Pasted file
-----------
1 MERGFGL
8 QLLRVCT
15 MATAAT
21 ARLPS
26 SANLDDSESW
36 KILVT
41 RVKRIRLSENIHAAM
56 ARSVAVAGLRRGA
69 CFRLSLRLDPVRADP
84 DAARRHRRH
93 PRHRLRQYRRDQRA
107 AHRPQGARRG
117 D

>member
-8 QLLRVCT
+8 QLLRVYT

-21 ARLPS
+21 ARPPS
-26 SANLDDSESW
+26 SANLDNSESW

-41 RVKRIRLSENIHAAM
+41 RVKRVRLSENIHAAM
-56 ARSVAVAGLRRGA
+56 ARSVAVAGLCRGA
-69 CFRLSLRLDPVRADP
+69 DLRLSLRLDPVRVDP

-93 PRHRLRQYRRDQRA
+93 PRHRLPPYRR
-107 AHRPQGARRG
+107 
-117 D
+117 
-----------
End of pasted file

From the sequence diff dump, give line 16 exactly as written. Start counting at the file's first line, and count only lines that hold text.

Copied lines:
+8 QLLRVYT